If he would have stayed in IndyCar racing, Sam Hornish Jr. could have been one of the greats. Up there with A.J. Foyt and Mario Andretti in open-wheel racing lore.
Hornish had one of the most dominant stretches in IndyCar racing history. He won three championships during a six-year period from 2001-06, becoming the youngest champion in history at 22 in 2001. He defended his title in 2002, and won again in 2006 — the same year he won the coveted Indianapolis 500.
But, at 27, Hornish decided it was time to make the transition to NASCAR. There wasn’t much more to accomplish in open-wheel racing, after all.
“I could’ve tried to win a couple more Indy 500s, which would have been nice,” Hornish said. “But I had three IndyCar championships over six years, so to win 50 percent of the championships was pretty good.
“I felt like what would be more fulfilling would be to try [stock-car racing]. It’s something I wanted to try out, and I knew it could turn out a lot of different ways, and most weren’t going to be the outcome I wanted at the end. But I was at the point if I didn’t try, I’d always wonder.”
With that, Hornish embarked on what has become a rocky road in NASCAR. He was thrown into the fire at the highest level of racing, joining the Cup series in his first full year in 2008. He had only four top-20 finishes that season, and didn’t post a top-10 finish until his 44th Cup race.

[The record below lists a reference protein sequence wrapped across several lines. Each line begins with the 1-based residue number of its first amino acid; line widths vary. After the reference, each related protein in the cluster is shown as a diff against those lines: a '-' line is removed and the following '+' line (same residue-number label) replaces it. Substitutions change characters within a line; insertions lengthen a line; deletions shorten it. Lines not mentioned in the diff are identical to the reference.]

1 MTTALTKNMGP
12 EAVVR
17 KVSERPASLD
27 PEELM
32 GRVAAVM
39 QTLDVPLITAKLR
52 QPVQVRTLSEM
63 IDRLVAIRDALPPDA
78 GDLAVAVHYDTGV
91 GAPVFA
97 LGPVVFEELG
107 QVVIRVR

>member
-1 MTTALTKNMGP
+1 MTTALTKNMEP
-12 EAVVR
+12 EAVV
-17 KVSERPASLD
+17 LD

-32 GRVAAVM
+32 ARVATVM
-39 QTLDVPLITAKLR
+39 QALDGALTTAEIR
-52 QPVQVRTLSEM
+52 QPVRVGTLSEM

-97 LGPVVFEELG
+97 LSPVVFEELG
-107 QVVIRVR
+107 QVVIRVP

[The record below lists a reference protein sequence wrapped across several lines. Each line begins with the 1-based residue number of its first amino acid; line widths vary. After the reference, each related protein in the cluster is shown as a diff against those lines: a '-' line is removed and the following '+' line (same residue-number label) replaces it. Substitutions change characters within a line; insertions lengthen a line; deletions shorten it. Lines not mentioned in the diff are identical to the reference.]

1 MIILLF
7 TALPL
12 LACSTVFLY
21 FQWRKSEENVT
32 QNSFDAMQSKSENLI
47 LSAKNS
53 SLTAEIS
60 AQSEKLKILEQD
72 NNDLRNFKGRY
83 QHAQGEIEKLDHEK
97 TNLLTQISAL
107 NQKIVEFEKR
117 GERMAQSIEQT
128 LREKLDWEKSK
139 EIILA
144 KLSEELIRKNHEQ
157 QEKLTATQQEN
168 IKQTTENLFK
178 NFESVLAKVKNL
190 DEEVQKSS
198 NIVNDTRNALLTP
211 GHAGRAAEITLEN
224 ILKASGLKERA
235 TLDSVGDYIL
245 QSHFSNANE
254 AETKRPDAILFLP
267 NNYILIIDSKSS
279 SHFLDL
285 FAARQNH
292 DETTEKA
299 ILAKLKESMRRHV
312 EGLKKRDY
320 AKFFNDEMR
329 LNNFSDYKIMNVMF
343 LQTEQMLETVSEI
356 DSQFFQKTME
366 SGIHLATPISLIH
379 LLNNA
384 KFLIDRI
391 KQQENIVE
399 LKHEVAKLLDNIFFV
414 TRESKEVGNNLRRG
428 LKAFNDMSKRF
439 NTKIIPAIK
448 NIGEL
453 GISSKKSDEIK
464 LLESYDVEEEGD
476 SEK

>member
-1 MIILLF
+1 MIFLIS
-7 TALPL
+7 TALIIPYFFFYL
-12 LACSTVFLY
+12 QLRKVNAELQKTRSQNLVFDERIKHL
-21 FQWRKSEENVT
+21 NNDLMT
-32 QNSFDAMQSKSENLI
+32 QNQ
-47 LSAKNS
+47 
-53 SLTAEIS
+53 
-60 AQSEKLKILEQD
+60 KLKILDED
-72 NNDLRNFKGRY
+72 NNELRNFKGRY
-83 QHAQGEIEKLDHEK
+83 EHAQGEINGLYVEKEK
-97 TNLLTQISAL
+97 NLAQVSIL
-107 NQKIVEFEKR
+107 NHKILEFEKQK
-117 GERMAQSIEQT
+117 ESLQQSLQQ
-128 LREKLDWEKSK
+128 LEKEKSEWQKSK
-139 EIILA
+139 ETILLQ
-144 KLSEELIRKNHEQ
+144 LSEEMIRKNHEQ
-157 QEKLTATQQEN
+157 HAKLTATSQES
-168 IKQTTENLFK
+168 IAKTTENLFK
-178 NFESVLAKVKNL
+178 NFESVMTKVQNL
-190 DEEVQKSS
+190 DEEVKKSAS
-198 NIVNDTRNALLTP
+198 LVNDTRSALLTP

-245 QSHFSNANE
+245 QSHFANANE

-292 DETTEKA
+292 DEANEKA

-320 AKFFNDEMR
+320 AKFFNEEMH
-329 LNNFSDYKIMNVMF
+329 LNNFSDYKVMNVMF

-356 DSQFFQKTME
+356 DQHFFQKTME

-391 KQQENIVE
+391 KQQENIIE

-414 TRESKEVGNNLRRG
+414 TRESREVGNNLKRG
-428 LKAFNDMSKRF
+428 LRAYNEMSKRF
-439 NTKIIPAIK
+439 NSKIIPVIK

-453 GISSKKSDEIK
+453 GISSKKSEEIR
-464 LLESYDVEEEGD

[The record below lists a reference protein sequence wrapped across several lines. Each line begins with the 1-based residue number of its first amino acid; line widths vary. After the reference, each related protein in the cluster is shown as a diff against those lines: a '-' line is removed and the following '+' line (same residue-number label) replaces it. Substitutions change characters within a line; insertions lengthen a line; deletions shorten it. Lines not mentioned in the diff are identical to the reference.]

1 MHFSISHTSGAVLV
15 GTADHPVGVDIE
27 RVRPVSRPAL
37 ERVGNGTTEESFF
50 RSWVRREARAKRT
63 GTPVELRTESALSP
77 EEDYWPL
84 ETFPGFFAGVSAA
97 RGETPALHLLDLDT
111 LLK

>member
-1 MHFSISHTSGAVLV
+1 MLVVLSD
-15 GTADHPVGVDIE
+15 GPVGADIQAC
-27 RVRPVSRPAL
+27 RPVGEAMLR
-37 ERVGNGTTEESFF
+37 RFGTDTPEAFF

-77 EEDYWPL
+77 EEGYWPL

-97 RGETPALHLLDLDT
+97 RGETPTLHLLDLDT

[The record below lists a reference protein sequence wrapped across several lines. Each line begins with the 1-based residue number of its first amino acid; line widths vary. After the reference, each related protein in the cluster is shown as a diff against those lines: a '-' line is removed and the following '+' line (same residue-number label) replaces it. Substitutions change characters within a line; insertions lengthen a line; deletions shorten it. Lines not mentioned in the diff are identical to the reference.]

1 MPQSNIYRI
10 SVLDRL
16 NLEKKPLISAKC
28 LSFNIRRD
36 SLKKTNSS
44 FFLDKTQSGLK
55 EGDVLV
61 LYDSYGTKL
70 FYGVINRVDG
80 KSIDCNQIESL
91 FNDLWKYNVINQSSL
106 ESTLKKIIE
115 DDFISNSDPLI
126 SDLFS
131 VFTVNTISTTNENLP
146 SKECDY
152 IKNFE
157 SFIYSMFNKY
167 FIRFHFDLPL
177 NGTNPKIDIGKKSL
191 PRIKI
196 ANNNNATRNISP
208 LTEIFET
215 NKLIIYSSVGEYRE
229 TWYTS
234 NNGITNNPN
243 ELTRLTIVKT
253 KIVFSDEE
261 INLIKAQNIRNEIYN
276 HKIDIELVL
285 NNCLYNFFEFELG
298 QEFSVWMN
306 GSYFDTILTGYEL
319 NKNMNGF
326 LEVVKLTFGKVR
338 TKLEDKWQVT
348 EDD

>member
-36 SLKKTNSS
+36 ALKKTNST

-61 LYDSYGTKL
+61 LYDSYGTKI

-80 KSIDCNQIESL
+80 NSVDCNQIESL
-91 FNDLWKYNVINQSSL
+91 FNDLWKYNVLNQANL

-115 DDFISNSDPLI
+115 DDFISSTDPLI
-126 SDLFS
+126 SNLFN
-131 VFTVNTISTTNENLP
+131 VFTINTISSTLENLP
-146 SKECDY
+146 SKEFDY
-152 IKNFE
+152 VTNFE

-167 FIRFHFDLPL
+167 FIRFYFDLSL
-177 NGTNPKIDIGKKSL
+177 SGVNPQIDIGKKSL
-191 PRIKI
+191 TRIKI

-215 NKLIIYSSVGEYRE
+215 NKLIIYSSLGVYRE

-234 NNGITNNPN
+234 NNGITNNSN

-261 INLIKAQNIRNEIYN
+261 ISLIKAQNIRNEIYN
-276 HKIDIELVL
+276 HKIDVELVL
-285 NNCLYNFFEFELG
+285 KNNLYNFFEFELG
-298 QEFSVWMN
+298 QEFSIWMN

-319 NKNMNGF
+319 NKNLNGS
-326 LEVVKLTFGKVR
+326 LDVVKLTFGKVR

Hornish ran a full Cup schedule from 2008-10, and has not visited Victory Lane. He finished a career-best 28th in points in 2009, and came in 29th at the end of 2010, losing his full-time ride.
“I put a lot of pressure on myself to succeed quickly,” Hornish said. “Even if the car wasn’t up to it that day, I tried to make it happen. Ninety-nine percent of the time you try to make it happen, it’s not going to work out. The bigger the hole, the more you start digging and you don’t realize you’re sinking deeper.
“It’s one of those things that taught me a lot about myself and the type of person I am.”
Even without a Cup ride, Hornish stuck by Penske Racing and ran a limited Nationwide Series schedule in 2011. He got a full-time ride in the second-tier series last season and finished fourth in points.
This year, Hornish is off to the best start of any driver in the series. The driver of the No. 12 Alliance Truck Parts Ford sits atop the points standings, won in Las Vegas a month ago and has not finished worse than seventh in five races.
He goes into Friday night’s O’Reilly Auto Parts 300 seeking his first Nationwide victory at TMS. It’s a track that Hornish has had success at — as an IndyCar driver.
Hornish won three times, including his last IndyCar win at the Bombardier Learjet 550k in 2007, and still has led the most IndyCar laps (446) of anyone in TMS history.
But his NASCAR races here tell a different story. He finished 17th or worse in seven Cup starts and has finished outside the top-10 in four of six Nationwide races.
However, it’s a new year for Hornish, who has made the most of his second chance.
“There were people fighting for me to have a job last year, and they wouldn’t have done that at the end of 2010,” Hornish said. “All I can say is I was very blessed to have a second opportunity to prove myself. There are a lot of guys who don’t get a second opportunity.”